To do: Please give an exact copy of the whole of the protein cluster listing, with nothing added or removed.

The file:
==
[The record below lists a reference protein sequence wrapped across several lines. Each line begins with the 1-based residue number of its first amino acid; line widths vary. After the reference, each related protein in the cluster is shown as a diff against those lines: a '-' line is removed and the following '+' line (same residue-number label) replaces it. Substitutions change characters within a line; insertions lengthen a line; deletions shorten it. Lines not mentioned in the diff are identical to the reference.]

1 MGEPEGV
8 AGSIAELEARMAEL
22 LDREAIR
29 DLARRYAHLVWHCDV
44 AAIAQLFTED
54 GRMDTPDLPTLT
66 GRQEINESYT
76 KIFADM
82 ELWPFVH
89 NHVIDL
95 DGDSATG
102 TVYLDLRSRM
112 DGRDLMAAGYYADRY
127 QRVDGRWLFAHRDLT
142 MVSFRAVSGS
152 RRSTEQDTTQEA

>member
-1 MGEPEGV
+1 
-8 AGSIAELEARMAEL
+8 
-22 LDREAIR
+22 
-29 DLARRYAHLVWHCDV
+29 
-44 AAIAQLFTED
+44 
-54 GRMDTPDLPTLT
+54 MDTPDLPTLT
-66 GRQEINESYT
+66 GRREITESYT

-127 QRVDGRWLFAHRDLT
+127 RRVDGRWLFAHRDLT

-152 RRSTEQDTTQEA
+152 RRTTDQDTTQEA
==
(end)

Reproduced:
[The record below lists a reference protein sequence wrapped across several lines. Each line begins with the 1-based residue number of its first amino acid; line widths vary. After the reference, each related protein in the cluster is shown as a diff against those lines: a '-' line is removed and the following '+' line (same residue-number label) replaces it. Substitutions change characters within a line; insertions lengthen a line; deletions shorten it. Lines not mentioned in the diff are identical to the reference.]

1 MGEPEGV
8 AGSIAELEARMAEL
22 LDREAIR
29 DLARRYAHLVWHCDV
44 AAIAQLFTED
54 GRMDTPDLPTLT
66 GRQEINESYT
76 KIFADM
82 ELWPFVH
89 NHVIDL
95 DGDSATG
102 TVYLDLRSRM
112 DGRDLMAAGYYADRY
127 QRVDGRWLFAHRDLT
142 MVSFRAVSGS
152 RRSTEQDTTQEA

>member
-1 MGEPEGV
+1 
-8 AGSIAELEARMAEL
+8 
-22 LDREAIR
+22 
-29 DLARRYAHLVWHCDV
+29 
-44 AAIAQLFTED
+44 
-54 GRMDTPDLPTLT
+54 MDTPDLPTLT
-66 GRQEINESYT
+66 GRREITESYT

-127 QRVDGRWLFAHRDLT
+127 RRVDGRWLFAHRDLT

-152 RRSTEQDTTQEA
+152 RRTTDQDTTQEA